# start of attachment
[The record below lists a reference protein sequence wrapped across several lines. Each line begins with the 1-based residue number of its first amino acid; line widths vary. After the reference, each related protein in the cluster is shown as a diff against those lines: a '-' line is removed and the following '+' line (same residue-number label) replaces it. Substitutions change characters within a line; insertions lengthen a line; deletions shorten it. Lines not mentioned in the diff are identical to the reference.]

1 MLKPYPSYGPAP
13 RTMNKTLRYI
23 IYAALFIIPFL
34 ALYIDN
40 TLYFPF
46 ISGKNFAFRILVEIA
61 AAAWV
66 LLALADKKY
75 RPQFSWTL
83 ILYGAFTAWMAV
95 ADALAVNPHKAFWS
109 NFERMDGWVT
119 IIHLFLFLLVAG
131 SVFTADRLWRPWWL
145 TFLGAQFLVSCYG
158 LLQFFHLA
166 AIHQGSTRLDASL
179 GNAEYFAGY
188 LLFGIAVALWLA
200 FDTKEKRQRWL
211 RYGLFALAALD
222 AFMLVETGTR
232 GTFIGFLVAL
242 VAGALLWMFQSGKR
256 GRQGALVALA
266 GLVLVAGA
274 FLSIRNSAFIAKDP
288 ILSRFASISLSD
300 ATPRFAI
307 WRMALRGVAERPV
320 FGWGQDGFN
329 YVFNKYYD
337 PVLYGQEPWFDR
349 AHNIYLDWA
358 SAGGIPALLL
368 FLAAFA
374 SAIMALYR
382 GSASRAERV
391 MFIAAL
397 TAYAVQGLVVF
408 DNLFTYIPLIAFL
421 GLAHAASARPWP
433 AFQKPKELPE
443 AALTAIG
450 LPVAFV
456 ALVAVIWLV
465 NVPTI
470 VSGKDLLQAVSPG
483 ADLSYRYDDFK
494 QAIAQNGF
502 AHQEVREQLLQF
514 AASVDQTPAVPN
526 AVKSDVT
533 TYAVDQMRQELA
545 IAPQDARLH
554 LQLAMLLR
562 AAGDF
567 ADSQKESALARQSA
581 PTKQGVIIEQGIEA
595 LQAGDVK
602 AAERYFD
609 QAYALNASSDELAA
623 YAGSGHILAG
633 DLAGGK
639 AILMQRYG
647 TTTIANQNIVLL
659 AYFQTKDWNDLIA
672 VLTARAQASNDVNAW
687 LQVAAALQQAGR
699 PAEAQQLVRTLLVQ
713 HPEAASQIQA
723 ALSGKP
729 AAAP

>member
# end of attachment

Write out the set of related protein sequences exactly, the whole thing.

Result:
[The record below lists a reference protein sequence wrapped across several lines. Each line begins with the 1-based residue number of its first amino acid; line widths vary. After the reference, each related protein in the cluster is shown as a diff against those lines: a '-' line is removed and the following '+' line (same residue-number label) replaces it. Substitutions change characters within a line; insertions lengthen a line; deletions shorten it. Lines not mentioned in the diff are identical to the reference.]

1 MLKPYPSYGPAP
13 RTMNKTLRYI
23 IYAALFIIPFL
34 ALYIDN
40 TLYFPF
46 ISGKNFAFRILVEIA
61 AAAWV
66 LLALADKKY
75 RPQFSWTL
83 ILYGAFTAWMAV
95 ADALAVNPHKAFWS
109 NFERMDGWVT
119 IIHLFLFLLVAG
131 SVFTADRLWRPWWL
145 TFLGAQFLVSCYG
158 LLQFFHLA
166 AIHQGSTRLDASL
179 GNAEYFAGY
188 LLFGIAVALWLA
200 FDTKEKRQRWL
211 RYGLFALAALD
222 AFMLVETGTR
232 GTFIGFLVAL
242 VAGALLWMFQSGKR
256 GRQGALVALA
266 GLVLVAGA
274 FLSIRNSAFIAKDP
288 ILSRFASISLSD
300 ATPRFAI
307 WRMALRGVAERPV
320 FGWGQDGFN
329 YVFNKYYD
337 PVLYGQEPWFDR
349 AHNIYLDWA
358 SAGGIPALLL
368 FLAAFA
374 SAIMALYR
382 GSASRAERV
391 MFIAAL
397 TAYAVQGLVVF
408 DNLFTYIPLIAFL
421 GLAHAASARPWP
433 AFQKPKELPE
443 AALTAIG
450 LPVAFV
456 ALVAVIWLV
465 NVPTI
470 VSGKDLLQAVSPG
483 ADLSYRYDDFK
494 QAIAQNGF
502 AHQEVREQLLQF
514 AASVDQTPAVPN
526 AVKSDVT
533 TYAVDQMRQELA
545 IAPQDARLH
554 LQLAMLLR
562 AAGDF
567 ADSQKESALARQSA
581 PTKQGVIIEQGIEA
595 LQAGDVK
602 AAERYFD
609 QAYALNASSDELAA
623 YAGSGHILAG
633 DLAGGK
639 AILMQRYG
647 TTTIANQNIVLL
659 AYFQTKDWNDLIA
672 VLTARAQASNDVNAW
687 LQVAAALQQAGR
699 PAEAQQLVRTLLVQ
713 HPEAASQIQA
723 ALSGKP
729 AAAP

>member